A Heart Like This by Kristen Lang
River we’re on – so much upstream, so much drag-pull-heave, water still
upland, all cow and cow feed, almond trees, cotton and rice seeds, all
you and me, each day: the eat, the clothes, the machines, none
getting down now to the river we’re on. We eats up the river, we say,
we is dust now, wind stepping, dry ghost mother, like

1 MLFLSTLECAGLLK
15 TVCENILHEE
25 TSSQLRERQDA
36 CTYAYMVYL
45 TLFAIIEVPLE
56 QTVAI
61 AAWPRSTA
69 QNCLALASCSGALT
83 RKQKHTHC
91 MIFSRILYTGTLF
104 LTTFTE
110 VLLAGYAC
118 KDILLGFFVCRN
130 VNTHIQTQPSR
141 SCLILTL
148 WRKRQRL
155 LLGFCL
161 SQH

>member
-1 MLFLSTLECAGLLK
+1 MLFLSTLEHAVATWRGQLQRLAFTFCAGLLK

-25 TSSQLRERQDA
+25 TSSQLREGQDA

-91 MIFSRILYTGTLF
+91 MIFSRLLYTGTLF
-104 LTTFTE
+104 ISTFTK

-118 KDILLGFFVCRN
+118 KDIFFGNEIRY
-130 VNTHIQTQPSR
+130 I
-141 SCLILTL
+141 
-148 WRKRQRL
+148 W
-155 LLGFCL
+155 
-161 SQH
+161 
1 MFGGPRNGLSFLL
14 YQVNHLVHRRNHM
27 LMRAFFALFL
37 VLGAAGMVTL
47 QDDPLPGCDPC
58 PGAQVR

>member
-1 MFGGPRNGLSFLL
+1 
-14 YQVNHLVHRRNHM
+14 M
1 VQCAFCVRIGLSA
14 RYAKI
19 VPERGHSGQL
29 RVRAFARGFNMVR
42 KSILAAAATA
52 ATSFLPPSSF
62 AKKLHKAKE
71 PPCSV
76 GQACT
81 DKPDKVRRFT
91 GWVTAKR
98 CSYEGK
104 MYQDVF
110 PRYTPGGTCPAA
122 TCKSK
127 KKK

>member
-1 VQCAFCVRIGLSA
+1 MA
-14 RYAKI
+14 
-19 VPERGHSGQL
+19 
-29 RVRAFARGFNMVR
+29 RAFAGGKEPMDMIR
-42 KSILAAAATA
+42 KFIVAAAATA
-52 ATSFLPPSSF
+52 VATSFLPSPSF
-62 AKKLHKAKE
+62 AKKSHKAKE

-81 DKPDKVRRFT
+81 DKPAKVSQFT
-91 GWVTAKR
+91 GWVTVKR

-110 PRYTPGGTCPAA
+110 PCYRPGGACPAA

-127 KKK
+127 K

pumice stone, the juice gone from the toes and the calves, from the
collar bones, and look, the heart pushing its gasp
across the horizon.
We think of the woman they found, Lake Mungo, the woman
swallowed into stone. That’s what we’ll be. Some late-
discovered proof of how the dry, once-green slime on the river bed
is not for drinking, not for fish, not for cockatoos, not for dingo
nor kangaroos… We’re not, we say, we’re not here now, not
anything, skin floating away, without the river.